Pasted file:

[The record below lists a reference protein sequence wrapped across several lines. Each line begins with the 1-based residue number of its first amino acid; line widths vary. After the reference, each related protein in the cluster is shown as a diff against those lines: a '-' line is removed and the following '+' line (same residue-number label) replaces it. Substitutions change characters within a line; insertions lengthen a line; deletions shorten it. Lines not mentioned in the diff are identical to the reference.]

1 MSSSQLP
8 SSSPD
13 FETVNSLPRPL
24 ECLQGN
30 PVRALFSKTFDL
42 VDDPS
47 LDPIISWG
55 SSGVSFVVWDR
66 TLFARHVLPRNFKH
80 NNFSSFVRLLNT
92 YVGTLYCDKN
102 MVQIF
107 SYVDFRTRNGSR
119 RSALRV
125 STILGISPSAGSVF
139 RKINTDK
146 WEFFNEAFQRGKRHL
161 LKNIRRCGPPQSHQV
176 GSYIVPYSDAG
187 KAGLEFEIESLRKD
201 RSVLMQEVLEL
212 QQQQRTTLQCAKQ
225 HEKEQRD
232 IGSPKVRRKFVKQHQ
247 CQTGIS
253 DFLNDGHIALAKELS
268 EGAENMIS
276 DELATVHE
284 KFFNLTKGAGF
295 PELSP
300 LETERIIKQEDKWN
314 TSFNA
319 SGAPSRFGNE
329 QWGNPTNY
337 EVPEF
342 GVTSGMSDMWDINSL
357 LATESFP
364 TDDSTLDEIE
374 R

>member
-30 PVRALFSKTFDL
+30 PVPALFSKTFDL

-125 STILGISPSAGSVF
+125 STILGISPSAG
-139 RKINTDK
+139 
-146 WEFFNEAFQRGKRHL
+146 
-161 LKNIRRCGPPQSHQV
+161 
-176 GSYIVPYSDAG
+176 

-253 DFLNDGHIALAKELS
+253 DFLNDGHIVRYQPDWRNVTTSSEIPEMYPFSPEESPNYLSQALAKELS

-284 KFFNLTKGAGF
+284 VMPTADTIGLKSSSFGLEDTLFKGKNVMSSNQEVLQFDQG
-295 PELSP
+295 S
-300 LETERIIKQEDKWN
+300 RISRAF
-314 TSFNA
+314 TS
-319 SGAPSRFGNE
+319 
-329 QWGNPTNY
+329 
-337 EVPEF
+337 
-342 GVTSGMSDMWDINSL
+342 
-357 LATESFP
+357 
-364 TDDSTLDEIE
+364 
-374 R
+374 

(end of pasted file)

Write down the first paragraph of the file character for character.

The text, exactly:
[The record below lists a reference protein sequence wrapped across several lines. Each line begins with the 1-based residue number of its first amino acid; line widths vary. After the reference, each related protein in the cluster is shown as a diff against those lines: a '-' line is removed and the following '+' line (same residue-number label) replaces it. Substitutions change characters within a line; insertions lengthen a line; deletions shorten it. Lines not mentioned in the diff are identical to the reference.]